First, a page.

10 The government has a solution … 1.The government thinks the problem is not a lack of demand for bank finance, but a shortfall in supply. Risk averse bankers dont want to lend. 2.The government has a solution: Merlins our mainstay and Witchcraft is the name of the product. (A slight misquote from Oliver Lacon, Cabinet Office in John le Carré Tinker Tailor Soldier Spy) 3.OK. Im being flippant, but Merlin is the basis of governments attempt to bring banks and SME loan applicants together.

11 Merlin … 1.HSBC, Barclays, RBS, and Lloyds (with a bit of help from Santander) have agreed to make £190 billion of credit available to businesses in 2011 (compared to the £179 billion lent in 2010). 2.Of this, £76 billion will be made available to small businesses (compared to the £66 billion lent in 2010). 3.These levels form part of the performance targets that banks Chief Executives must achieve to earn their bonuses. 4.Merlin also requires the banks to control bonuses and become more transparent. Santander opted out of this bit.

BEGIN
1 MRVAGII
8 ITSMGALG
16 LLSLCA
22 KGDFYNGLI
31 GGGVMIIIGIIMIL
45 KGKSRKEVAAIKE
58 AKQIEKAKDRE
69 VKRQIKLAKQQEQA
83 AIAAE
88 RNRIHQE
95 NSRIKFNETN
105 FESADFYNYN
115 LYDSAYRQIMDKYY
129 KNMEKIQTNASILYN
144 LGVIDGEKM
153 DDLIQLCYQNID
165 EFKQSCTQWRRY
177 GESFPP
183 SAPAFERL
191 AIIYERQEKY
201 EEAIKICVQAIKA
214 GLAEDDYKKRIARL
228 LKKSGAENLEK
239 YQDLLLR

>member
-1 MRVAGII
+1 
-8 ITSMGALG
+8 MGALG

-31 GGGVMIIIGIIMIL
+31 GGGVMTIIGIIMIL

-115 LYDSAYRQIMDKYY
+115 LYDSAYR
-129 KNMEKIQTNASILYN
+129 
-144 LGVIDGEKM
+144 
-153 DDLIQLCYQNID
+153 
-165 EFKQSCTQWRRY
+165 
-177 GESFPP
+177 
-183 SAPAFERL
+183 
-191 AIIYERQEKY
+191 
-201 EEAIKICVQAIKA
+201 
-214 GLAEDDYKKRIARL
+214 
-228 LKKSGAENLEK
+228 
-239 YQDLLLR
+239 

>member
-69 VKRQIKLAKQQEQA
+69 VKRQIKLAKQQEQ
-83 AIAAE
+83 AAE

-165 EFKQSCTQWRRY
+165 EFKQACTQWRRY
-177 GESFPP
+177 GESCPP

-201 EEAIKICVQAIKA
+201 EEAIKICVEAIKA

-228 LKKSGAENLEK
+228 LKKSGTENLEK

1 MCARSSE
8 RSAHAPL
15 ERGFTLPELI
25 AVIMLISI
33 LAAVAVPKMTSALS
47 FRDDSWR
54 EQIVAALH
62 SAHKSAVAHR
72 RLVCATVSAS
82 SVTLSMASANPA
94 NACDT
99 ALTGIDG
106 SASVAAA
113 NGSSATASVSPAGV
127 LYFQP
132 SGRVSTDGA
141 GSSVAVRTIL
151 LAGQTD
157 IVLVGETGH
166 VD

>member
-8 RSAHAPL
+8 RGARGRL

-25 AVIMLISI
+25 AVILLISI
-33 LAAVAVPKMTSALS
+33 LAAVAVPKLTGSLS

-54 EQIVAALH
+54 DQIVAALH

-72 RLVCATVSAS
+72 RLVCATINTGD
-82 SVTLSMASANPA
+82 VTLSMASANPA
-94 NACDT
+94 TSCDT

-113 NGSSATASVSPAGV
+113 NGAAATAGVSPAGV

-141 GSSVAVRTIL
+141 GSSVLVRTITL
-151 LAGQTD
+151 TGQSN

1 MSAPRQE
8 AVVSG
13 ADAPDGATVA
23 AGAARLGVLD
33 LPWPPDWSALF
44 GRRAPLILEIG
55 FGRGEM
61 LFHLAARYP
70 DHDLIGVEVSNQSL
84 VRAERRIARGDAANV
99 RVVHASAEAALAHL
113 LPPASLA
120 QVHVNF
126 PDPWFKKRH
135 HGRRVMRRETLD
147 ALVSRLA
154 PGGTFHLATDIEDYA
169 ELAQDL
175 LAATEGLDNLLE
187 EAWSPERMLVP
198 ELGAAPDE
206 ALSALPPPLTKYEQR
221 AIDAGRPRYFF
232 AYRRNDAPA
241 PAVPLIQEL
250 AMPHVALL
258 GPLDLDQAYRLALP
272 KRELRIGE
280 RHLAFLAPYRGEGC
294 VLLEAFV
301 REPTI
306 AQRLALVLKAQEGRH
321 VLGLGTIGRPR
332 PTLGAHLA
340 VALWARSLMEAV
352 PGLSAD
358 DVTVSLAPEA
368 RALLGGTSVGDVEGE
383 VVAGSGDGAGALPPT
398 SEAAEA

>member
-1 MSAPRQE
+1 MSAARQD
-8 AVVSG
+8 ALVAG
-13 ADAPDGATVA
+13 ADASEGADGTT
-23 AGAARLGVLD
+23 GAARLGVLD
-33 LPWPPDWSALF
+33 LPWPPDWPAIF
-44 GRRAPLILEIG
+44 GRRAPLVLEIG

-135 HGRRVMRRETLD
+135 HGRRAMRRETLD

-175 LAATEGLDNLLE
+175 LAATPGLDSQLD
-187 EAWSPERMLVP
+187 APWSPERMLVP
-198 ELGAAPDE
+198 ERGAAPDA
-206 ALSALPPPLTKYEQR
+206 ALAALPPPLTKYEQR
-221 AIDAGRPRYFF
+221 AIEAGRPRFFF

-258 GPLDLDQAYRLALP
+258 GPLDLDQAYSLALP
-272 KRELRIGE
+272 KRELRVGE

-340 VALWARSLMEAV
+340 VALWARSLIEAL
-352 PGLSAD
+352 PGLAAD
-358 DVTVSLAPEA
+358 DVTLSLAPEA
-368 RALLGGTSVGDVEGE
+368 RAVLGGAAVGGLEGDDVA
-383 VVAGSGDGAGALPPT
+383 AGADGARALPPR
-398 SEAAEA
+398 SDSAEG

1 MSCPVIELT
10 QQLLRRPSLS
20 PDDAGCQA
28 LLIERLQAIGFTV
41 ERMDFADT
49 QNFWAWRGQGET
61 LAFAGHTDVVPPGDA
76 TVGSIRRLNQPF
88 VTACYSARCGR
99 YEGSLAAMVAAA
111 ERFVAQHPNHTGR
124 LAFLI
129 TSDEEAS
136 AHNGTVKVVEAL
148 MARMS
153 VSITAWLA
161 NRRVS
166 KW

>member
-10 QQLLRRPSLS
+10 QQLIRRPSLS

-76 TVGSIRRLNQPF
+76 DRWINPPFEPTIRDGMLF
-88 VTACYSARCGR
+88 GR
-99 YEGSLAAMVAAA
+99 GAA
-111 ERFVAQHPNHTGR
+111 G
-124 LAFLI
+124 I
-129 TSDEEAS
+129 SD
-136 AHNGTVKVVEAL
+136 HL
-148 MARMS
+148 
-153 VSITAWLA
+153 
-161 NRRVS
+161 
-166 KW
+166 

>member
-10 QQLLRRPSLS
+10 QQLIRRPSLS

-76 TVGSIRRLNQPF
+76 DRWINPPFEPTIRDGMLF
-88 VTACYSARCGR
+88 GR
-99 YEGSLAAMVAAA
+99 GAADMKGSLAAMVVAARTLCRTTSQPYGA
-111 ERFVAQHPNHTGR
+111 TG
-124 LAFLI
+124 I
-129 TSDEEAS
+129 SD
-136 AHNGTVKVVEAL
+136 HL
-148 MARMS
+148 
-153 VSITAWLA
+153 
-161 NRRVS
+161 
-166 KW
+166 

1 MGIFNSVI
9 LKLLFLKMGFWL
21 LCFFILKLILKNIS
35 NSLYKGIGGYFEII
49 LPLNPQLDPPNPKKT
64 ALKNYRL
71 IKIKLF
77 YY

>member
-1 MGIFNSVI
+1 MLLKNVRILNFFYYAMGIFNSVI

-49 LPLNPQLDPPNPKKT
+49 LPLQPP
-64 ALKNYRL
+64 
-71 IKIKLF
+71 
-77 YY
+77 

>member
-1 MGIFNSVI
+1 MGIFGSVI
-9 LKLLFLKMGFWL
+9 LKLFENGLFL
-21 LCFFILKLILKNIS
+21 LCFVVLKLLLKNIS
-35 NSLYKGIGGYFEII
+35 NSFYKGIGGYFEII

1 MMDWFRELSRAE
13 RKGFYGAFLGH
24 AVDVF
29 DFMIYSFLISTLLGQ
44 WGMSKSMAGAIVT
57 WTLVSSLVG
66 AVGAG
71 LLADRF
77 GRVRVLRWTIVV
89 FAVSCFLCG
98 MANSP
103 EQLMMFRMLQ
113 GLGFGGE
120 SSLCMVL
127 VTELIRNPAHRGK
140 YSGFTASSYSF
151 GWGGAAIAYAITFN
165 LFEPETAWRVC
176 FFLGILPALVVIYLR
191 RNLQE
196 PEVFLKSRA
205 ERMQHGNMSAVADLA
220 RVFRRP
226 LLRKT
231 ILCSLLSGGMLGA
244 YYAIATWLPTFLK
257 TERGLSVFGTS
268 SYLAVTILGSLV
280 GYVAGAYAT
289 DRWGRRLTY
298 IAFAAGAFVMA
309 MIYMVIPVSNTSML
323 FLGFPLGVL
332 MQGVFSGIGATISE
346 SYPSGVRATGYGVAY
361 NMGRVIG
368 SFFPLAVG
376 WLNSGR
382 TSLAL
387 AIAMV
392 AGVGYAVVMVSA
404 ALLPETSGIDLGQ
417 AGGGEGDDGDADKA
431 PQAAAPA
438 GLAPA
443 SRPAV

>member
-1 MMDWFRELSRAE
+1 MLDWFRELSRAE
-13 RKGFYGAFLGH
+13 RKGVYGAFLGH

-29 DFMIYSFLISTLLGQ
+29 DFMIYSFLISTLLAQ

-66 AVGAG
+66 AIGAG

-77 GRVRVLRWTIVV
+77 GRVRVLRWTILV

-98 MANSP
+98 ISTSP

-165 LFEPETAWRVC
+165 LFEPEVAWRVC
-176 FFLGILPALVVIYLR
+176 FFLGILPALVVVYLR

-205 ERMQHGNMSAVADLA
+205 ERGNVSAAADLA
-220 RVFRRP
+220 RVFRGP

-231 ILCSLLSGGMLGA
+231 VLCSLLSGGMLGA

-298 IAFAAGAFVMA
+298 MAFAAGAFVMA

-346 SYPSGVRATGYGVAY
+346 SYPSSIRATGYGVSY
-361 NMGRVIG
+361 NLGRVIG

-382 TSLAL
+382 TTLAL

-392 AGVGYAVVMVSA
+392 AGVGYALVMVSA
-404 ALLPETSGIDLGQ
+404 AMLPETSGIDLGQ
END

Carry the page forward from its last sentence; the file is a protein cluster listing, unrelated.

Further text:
12 Merlin to date … 1.The Bank of England is charged with monitoring the agreement and with publishing quarterly assessments – the first of which was published last week. 2.In 2011Q1bank lending to small firms was £16.8 billion rather than the £19 billion promised. 3.The overall lending target was very nearly reached, £47.3 billion rather than the £47.5 billion promised. 4.Is the glass half full (only a partial quarter) or half empty (a gross rather than a net figure)?

13 Is it supply or is it demand? 1.A recent Federation of Small Business survey says that 44% of its members who approached a bank for credit were refused. But the survey also says that only 16% of members had approached a bank. 2.Another survey by the EEFederation says that the availability of bank financing has improved but that the cost of credit has also increased. 3.Quantity up and price up is possible. The banks are pricing in a higher risk of default ….for everyone!